There’s a strong case to be made that the original The Day The Earth Stood Still is the greatest science fiction movie ever made. A film released during the Cold War that reflects the fears of a world on the brink of disaster, the movie uses aliens and imagined technology to challenge the viewer and ask if a better world is possible.
The 2008 remake isn’t all that, but it does have a terrific performance by a pre-John Wick Keanu Reeves.
The remake, directed by Scott Derrickson (later of Doctor Strange) has the same concerns as the original. A mysterious object hurtles towards Earth. Scientists gather, brought together by the U.S government, and they are informed of the hurtling. It’s about to be the end of the world, but then the object suddenly stops in Central Park.
When a being steps out of the spacecraft, it's quickly shot by the military and taken to a hospital, where the Secretary of Defense, the always-welcome Kathy Bates, demands that the being reveal its purpose on Earth. It refuses, saying that it must address the United Nations. Once Kathy Bates nixes that plan, the being leaves of its own accord.
The being (Keanu Reeves as Klaatu), is different than the original. The first Klaatu, played by Michael Rennie, is desperate to help humanity. In a 2008 interview with The Los Angeles Times, Reeves explained the changes to his character:
“We kind of inverted it. In the original, he’s more human than human, in an odd way. He’s very gentle, thoughtful, but he carries a big stick at the end. My Klaatu is more sinister and tough, ready to execute a judgment, but he eventually breaks down and becomes more human and starts to understand what a human can do."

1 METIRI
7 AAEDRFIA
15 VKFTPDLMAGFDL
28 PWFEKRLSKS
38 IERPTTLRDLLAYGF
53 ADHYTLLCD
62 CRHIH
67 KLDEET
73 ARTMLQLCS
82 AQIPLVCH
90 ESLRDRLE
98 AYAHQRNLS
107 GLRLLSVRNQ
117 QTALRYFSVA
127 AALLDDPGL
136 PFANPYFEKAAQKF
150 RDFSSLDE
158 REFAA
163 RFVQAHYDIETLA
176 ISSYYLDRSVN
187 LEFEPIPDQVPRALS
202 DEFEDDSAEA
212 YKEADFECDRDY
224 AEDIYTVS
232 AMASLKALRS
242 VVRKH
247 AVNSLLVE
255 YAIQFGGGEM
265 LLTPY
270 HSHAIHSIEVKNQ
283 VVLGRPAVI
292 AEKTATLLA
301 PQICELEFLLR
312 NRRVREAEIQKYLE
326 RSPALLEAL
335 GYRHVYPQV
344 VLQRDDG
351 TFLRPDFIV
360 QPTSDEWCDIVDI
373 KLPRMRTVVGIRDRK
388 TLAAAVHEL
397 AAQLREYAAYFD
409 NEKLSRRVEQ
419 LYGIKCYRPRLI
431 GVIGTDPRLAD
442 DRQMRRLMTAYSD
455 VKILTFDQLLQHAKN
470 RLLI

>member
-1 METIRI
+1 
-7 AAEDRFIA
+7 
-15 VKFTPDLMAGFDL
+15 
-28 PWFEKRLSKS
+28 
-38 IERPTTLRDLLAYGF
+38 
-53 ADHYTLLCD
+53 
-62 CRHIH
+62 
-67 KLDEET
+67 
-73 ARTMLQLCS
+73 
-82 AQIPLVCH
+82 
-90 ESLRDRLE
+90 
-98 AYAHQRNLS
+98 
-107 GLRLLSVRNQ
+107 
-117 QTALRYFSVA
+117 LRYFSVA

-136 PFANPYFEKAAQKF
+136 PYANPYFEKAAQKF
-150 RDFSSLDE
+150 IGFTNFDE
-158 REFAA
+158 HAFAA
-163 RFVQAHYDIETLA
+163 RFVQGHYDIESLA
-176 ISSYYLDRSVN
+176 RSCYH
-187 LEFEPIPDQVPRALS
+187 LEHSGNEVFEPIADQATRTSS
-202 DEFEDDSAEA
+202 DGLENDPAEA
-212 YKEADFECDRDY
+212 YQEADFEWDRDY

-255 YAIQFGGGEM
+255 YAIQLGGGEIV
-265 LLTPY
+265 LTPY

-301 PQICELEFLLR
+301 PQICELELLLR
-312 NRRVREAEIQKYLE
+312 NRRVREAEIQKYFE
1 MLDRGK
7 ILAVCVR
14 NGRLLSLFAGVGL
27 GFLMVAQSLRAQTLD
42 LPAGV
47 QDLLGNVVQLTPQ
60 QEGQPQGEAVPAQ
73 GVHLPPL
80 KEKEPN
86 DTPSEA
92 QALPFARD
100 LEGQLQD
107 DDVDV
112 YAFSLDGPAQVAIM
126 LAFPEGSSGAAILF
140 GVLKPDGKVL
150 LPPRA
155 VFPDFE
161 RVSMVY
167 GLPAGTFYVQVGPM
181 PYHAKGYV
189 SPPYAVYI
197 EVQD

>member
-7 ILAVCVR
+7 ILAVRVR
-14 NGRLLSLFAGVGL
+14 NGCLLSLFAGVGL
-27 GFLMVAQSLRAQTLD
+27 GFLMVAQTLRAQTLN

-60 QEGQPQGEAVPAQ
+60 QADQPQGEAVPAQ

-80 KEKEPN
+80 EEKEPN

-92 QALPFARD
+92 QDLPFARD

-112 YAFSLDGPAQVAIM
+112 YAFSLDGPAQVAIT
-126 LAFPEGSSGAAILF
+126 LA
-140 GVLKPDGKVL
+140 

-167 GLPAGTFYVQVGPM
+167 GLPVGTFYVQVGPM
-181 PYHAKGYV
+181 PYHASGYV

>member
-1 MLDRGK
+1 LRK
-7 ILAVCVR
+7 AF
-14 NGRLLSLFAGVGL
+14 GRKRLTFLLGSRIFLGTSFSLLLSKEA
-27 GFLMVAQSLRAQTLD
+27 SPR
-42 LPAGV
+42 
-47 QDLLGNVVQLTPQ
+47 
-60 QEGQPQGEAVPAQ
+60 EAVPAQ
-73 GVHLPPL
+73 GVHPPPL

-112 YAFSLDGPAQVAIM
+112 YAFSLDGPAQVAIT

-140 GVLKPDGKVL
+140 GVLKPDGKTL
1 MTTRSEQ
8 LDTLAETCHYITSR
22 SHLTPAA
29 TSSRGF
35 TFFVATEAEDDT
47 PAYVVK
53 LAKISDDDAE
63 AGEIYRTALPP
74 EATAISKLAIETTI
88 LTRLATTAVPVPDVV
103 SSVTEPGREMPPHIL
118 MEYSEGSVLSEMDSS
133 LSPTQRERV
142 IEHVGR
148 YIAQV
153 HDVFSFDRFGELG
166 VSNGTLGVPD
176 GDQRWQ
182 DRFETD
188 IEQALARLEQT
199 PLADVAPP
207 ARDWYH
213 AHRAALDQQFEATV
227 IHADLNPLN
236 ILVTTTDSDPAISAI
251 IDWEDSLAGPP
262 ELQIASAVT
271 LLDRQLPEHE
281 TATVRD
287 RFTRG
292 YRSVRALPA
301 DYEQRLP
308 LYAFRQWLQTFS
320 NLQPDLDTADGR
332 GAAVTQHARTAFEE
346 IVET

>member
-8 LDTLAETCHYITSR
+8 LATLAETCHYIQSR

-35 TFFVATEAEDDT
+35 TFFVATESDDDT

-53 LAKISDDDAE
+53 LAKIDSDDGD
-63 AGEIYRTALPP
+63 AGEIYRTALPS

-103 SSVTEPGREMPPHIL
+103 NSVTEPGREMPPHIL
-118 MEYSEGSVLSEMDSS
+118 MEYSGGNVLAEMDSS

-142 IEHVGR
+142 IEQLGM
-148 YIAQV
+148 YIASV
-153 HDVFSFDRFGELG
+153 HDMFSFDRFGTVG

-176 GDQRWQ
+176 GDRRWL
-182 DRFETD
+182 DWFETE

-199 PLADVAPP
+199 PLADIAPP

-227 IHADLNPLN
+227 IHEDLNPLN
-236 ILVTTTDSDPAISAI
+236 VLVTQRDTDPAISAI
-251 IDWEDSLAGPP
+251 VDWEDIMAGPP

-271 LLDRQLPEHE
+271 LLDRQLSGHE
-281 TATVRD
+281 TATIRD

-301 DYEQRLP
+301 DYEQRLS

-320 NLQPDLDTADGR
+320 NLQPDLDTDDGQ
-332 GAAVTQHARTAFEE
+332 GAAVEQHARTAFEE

It works. The movie’s best creative additions come with Klaatu. After The Matrix, Reeves saw his reputation rise from handsome leading man to action hero. Here, he plays Klaatu quietly, not wanting to give anything away to anyone. His powers, allowing him to interact with electricity, are subtle and threatening, just like the character. Raising a character’s stakes is a risky move. Here, it works.
Unfortunately, the rest of the movie lacks Keanu’s quiet threat. Jon Hamm and Jennifer Connelly are mostly wasted, and the film tries to update a message that didn’t need much changing in the first place. Jaden Smith does well enough as the kid along for the ride who shows Klaatu humanity at its best, but he isn’t given enough of a role. The remake lacks the visual panache of the old black and white movie, although there are several sequences in which the film’s lighting washes out the color, which is a clever touch.
However, there is one way in which this movie undeniably succeeds: showing how Keanu Reeves can seem threatening without a single gun.
The Day The Earth Stood Still is streaming on Hulu through November 30 in the U.S.